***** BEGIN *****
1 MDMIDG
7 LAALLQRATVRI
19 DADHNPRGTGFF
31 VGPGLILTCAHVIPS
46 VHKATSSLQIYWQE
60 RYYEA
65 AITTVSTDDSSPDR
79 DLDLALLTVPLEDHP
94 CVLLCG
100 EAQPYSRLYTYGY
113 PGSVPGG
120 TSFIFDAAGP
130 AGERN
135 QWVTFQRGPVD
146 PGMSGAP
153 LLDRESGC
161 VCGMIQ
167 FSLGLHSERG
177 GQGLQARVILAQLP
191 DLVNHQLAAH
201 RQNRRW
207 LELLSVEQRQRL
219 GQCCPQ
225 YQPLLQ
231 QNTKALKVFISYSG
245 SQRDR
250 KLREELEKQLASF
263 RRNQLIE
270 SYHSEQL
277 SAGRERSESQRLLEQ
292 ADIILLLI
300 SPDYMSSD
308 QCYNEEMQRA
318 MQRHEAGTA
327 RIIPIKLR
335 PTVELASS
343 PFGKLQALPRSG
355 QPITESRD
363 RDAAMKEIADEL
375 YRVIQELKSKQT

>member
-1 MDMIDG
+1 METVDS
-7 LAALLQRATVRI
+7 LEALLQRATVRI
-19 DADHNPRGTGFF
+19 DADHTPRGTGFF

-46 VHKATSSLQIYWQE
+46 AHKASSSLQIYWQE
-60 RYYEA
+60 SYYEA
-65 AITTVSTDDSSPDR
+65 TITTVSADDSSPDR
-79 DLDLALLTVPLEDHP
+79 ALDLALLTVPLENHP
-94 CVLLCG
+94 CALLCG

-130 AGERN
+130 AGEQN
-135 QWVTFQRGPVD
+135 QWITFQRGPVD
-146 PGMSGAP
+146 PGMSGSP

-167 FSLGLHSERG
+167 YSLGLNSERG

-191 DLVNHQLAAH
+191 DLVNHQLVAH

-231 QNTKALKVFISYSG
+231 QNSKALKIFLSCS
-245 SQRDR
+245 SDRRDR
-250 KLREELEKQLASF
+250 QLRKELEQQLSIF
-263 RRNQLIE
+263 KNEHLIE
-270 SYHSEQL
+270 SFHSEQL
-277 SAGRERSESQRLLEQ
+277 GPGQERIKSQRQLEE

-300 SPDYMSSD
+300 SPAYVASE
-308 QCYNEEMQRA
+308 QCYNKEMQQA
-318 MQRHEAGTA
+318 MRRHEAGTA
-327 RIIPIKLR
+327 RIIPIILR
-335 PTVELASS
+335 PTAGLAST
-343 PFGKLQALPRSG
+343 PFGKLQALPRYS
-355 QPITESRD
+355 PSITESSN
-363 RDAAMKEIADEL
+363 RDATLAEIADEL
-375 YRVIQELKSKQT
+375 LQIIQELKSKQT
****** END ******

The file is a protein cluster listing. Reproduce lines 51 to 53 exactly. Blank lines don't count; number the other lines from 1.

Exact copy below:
+60 SYYEA
-65 AITTVSTDDSSPDR
+65 TITTVSADDSSPDR